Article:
The Glory of Waste
(part 4 in a 5 part series by Maureen Callahan)
In 1957, Vance Packard wrote The Hidden Persuaders, a volume about how the advertising industry is deliberately alienating our wants from our needs to produce more consumers.
Advertisers offer us considerably more than the actual item involved. A Milwaukee advertising executive commented to colleagues in print on the fact that women will pay two dollars and a half for skin cream but no more than twenty-five cents for a cake of soap. Why? Soap, he explained, only promises to make them clean. The cream promises to make them beautiful. (Soaps have now started promising beauty as well as cleanness.) This executive added, “The women are buying a promise.” Then he went on to say: “The cosmetic manufacturers are not selling lanolin, they are selling hope. . . . We no longer buy oranges, we buy vitality. We do not buy just an auto, we buy prestige.” (Packard 1957)
What, then, does a consumer buy when he buys a disposable product? Luxury, cleanliness, sanitation, conspicuous consumption–the ability to buy an item that will only be used for a thirty seconds before being thrown away is a strong reminder of one’s domination over the material world.
Yet for much of American history, there was a two-way flow of materials between manufacturers and consumers. Consumers saved, re-used and recycled every bit for potential re-use; salesmen came to their homes bartering for scrap metal, wool, fats and other items that they would recycle. Those of us with family members who were alive during the depression know too well the mentality of saving to the point of hoarding.
In the nineteenth century, entire sectors of the labor market were charged with making treasure of trash. Scavenging for recycling was a baseline income source for the poor, much like the can-pickers that I see on the University of Michigan’s campus. Impoverished urban children earned pennies from strangers in exchange for sweeping pathways through the ash and grime that would overfill city streets.
Bones were carved into handles and buttons, while smaller bits were ground and charred for use in sugar refining or in making commercial fertilizer… Cloth was used, reused and transformed until it almost disappeared. Worn sheets were “turned”–cut lengthwise down the middle, flipped, and re-stretched so that the thinning center was transferred to the less-used edges. When too worn or stained, sheets and other household fabrics like tablecloths and curtains were reincarnated as pillowcases, bandages, diapers, sanitary napkins, and washrags. (Rogers 2005)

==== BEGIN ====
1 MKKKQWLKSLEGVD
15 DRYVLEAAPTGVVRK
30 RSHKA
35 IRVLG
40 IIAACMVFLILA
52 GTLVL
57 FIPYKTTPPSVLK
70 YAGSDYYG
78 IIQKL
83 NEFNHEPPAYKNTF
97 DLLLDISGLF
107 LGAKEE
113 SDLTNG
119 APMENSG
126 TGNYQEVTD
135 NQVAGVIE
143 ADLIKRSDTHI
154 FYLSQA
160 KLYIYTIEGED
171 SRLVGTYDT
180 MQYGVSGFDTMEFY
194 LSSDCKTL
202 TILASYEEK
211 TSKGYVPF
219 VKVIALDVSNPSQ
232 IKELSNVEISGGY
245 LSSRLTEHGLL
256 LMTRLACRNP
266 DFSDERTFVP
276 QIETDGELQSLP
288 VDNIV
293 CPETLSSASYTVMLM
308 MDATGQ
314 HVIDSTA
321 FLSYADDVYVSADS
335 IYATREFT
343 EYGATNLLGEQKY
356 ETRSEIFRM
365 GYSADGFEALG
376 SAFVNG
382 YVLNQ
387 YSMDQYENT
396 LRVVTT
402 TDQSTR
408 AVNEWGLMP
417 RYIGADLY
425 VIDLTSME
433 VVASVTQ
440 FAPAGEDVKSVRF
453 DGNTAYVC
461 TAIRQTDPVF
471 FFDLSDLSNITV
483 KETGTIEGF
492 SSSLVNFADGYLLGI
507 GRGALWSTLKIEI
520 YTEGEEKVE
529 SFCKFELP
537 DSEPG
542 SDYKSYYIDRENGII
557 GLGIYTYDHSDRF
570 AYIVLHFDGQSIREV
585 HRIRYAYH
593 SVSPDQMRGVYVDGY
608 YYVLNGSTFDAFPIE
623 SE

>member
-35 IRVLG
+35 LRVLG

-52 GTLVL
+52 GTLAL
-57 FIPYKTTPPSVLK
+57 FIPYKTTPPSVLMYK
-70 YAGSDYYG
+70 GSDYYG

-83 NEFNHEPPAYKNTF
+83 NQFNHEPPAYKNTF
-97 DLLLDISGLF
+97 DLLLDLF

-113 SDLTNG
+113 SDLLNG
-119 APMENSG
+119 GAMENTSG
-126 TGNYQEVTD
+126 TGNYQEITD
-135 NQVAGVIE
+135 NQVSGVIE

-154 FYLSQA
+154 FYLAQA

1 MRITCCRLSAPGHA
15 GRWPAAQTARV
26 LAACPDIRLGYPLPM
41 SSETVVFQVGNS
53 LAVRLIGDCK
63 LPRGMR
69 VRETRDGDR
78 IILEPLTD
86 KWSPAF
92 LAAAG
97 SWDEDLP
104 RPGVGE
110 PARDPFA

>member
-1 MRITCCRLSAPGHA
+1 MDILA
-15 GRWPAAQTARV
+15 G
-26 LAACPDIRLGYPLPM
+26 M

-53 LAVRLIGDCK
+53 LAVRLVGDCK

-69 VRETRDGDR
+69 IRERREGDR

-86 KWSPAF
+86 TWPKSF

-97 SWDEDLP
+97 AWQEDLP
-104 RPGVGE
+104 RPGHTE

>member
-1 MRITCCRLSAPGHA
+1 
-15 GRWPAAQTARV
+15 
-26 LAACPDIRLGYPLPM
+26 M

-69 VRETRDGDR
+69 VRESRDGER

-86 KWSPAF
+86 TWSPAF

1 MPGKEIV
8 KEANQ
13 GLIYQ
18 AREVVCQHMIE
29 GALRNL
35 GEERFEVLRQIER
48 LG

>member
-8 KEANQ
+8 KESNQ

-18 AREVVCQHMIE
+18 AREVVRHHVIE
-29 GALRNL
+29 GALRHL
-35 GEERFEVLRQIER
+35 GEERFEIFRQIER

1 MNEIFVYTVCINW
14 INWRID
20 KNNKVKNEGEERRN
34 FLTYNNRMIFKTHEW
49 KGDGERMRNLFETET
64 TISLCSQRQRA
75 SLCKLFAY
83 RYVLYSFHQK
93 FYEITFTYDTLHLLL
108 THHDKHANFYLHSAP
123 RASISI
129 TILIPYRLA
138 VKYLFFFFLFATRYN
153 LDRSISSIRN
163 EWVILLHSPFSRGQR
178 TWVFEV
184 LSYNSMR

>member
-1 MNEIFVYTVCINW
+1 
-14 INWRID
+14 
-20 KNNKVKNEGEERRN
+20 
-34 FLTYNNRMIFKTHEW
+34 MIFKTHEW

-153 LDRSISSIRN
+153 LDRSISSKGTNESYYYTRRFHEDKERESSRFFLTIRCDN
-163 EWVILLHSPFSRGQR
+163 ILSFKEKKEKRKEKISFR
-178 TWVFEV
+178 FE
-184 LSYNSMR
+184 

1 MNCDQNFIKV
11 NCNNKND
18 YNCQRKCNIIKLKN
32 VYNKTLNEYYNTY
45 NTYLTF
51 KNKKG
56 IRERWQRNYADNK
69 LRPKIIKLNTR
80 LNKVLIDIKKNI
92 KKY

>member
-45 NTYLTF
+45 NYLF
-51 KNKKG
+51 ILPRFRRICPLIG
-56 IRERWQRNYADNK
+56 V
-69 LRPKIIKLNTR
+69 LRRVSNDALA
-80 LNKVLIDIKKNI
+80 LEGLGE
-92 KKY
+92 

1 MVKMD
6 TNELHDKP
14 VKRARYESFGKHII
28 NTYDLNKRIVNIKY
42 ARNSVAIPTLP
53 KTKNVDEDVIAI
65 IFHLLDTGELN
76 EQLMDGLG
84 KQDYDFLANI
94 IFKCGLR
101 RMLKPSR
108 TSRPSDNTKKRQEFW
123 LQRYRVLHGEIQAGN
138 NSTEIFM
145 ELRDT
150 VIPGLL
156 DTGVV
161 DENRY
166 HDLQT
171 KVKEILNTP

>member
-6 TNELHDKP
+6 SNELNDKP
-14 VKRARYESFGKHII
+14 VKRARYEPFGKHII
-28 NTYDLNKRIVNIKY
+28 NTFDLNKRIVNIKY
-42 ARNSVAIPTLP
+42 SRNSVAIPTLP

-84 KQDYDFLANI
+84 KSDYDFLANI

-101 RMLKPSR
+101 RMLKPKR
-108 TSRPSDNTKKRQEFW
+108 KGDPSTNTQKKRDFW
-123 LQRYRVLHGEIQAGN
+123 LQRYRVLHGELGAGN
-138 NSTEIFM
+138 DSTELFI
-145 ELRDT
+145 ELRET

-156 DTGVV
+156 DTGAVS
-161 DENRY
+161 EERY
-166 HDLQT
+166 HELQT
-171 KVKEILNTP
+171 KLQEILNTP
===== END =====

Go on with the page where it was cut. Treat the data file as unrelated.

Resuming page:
Now, Americans throw such things away. Consumerism offered Americans convenience, cleanliness and comfort–of particular importance to women, as it could often free them from the tyranny of housework. And what is more, most appliances are now designed to be disposed of when broken; the appliance-repair industry is a shadow of its former self in an era of a vast proliferation of appliances.
Trash-making both underscores and creates social differences based on economic status. From the start, “disposability” was promoted for its ability to make people feel rich: with throwaway products, they could obtain levels of cleanliness and convenience once available only to people with many servants.
As is the case with most changes in material culture, the reasons for adopting new practices and consuming new items are blurred with the ideologies their sellers promote to the extent that their use becomes compulsory. A shop owner may have been perfectly happy with his water fountain, but when the provision of paper cups is linked to public health and safety, and protestant-coded ideals of cleanliness, he is coerced into conformity to stay in business.
“Under the private culture monopoly it is a fact that ‘tyranny leaves the body free and directs its attack on the soul. The ruler no longer says: You must think as I do or die. He says: You are free not to think as I do; your life, your property, everything shall remain yours, but from this day on you are a stranger among us.’ Not to conform means to be rendered powerless, economically and therefore spiritually – to be ‘self-employed’” (Horkheimer 1944).
The merchant isn’t free to determine for himself the value of providing the paper cup—he is subject to society’s decision on this issue; acting to the contrary would hinder his business’ success.
We are thus at a point where we don’t think about our reasons for consumption–instead, they are presented to us at an emotional level. Just as doctors prescribe antibiotics to children for the sake of treating their mothers’ peace of mind and undergraduates freeze in black leggings and Ugg boots, the paper cup is a social purchase with a technological, rational face for a social problem.